extropians: Re: Humor and Intelligence

Re: Humor and Intelligence

Carol Tilley (tilley@worldnet.att.net)
Mon, 18 Oct 1999 18:55:47 -0700

From: Sasha Chislenko
> I have a little piece on humor and intelligence at
> http://www.lucifer...
> It suggests that humor is a reaction to semantic exceptions.

"It is natural to expect that increasingly intelligent organisms would pay attention to increasingly complex surprises - including those that challenge their internal models of the world by suggesting unexpected connections between different ideas and interpretations." (SC)

And is the net not 'the most excellent' of boards upon which to play this latest version of the glass bead game?

"The first and most important common project of humans was joint construction of the mental models of the world. The cooperation went through the language, by sharing facts for building models, passing models that seemed right - AND sharing unexpected twists that either challenge the models, or help define limits of their applicability, or teach when [not] to use them, or just train your brain ..." (SC)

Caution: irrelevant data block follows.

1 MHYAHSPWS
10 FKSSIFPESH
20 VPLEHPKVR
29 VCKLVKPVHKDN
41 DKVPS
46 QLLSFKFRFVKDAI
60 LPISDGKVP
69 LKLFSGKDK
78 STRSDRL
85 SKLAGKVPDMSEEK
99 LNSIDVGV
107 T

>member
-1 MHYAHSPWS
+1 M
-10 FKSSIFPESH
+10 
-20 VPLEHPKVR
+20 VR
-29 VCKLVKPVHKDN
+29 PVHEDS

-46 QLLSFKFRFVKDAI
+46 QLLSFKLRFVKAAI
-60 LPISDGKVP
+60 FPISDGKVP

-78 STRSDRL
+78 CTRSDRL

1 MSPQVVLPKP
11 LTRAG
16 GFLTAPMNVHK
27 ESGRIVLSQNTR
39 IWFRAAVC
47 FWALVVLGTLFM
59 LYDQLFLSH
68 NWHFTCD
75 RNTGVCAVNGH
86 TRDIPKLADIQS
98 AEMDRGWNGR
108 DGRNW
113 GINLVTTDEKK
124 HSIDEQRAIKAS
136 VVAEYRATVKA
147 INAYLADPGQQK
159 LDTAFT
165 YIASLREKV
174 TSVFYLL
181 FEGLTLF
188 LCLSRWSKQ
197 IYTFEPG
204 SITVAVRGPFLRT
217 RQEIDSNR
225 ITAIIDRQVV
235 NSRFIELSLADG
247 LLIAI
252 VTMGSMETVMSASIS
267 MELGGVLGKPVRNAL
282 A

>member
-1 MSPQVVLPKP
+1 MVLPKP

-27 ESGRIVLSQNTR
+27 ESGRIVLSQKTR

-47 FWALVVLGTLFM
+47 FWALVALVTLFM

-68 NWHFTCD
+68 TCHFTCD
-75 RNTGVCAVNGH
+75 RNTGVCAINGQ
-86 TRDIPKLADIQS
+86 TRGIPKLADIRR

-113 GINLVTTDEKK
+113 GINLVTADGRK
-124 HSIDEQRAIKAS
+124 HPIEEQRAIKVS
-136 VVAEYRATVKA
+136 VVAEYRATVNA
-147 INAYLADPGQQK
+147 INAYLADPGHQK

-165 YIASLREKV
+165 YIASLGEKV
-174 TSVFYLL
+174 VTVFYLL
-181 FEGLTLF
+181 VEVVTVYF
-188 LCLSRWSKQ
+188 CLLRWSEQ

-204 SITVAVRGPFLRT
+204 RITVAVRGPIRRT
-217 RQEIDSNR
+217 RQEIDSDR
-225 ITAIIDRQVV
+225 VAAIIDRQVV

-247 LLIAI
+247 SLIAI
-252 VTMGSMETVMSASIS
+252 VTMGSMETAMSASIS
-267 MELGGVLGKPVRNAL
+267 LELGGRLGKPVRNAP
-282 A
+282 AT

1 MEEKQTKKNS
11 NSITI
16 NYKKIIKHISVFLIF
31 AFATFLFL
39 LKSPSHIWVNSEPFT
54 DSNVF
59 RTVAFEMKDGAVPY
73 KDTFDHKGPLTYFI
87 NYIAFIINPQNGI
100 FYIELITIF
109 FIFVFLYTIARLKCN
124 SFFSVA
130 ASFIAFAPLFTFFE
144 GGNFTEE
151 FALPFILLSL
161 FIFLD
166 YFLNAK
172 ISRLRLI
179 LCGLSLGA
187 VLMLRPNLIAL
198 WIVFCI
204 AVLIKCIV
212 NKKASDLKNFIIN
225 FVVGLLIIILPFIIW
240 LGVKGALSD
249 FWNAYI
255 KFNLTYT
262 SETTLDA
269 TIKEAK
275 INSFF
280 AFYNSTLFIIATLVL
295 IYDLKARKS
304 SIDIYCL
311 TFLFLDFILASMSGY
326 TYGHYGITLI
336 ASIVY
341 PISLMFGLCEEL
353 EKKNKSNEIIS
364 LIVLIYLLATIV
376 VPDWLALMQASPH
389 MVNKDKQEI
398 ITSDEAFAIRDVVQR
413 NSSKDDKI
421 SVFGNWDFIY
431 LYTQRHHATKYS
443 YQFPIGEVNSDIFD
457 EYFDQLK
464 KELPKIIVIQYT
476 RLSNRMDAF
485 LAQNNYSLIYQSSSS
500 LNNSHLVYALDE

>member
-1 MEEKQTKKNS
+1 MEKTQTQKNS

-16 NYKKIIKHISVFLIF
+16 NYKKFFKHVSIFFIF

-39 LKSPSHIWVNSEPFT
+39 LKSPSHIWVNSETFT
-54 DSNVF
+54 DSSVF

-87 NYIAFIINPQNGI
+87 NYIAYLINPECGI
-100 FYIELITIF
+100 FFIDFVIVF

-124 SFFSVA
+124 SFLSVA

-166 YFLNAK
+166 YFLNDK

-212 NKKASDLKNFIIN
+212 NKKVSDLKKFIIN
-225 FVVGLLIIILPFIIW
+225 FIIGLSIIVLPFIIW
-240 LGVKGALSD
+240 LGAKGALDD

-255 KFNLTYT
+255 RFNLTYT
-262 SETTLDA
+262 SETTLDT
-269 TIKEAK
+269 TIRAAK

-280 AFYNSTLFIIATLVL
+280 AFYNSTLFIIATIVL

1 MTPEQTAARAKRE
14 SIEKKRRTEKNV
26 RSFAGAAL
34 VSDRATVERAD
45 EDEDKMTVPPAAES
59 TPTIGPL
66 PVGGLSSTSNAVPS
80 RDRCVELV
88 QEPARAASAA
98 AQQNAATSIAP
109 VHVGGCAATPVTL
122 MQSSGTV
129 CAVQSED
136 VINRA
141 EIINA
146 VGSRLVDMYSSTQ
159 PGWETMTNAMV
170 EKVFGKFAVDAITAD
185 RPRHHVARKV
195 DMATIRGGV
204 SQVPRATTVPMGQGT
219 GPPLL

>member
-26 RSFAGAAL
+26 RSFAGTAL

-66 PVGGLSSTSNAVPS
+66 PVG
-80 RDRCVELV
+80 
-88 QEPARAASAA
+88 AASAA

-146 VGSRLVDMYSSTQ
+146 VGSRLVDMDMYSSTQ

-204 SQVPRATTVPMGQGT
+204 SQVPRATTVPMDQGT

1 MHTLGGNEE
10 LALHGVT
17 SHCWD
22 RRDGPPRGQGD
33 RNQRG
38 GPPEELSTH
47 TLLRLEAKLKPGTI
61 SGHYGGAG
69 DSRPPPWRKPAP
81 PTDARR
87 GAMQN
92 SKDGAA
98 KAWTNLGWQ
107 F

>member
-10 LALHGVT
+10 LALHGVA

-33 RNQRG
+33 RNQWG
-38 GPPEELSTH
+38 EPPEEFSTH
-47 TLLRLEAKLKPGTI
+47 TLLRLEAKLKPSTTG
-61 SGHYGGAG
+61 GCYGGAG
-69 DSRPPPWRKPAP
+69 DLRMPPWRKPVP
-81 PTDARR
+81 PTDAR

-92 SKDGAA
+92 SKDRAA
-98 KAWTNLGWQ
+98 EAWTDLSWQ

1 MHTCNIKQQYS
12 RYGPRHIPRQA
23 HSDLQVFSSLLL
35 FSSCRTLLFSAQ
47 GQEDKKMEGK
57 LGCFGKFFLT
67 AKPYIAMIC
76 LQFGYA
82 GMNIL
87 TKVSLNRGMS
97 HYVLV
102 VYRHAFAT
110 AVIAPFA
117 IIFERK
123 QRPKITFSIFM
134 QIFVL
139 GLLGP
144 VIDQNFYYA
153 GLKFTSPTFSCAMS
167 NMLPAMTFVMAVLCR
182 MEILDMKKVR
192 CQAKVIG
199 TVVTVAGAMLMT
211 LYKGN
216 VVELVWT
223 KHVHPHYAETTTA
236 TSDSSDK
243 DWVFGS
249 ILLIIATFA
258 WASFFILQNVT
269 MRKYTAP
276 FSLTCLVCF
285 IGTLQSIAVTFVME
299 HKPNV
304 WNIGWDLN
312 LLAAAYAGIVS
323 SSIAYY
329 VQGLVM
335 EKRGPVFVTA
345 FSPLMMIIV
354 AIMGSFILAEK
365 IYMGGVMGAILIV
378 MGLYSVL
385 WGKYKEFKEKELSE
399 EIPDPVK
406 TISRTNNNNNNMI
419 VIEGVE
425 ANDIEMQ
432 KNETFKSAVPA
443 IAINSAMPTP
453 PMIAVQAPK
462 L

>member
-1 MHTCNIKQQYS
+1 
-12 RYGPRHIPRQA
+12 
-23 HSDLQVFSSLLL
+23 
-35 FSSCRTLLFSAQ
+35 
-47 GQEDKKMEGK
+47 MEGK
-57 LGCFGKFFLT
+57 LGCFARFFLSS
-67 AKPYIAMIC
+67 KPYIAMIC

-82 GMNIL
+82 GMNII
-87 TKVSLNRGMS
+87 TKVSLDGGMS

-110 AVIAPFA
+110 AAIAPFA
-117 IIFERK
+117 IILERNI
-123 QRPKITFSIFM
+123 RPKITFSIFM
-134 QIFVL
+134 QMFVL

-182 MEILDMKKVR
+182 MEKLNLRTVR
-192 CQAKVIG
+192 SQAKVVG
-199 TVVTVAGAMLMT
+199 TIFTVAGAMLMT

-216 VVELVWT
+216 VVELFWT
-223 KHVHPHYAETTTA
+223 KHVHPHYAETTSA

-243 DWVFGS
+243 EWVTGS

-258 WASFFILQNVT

A bit like this list dontcha think?

And there is this to add to the chain:
Ayn Rand's Atlas Shrugged
"I'll give you a hint. Contradictions do not exist. Whenever you think that you are facing a contradiction, check your premises. You will find that one of them is wrong."

And to lend some credibility to your freudian comments about the sublimation of sexual drive and to counterbalance the predominately male culture of this list, I submit this example of _female_ humor: Cameron Tuttle's The Bad Girl's Guide To The Open Road (BTW Cameron is a woman.)
"A car is a huge vibrator on wheels: All a girl really needs to get some satisfaction is a car, a tank of gas, a bumpy road, and a tight pair of jeans."
But then, perhaps, this is more Minsky-esque in attacking "the rules of common sense, in a safe and socially acceptable manner." And here _safe and socially acceptable_ are problematical. Disparate tolerances for group humor as opposed to individual humor or is it more disparate tolerances for the gender of origination?

Ahhh, but time to retire the dictionary and retreat to Egan's Teranesia...however hesitant I am upon reading the intro: "...(his) most ambitious and accessible novel yet." A contradiction in my eyes.

So, Natasha, is this what you meant by an etude?

C. Tilley ...passing the instrument to the person beside me in this great circle.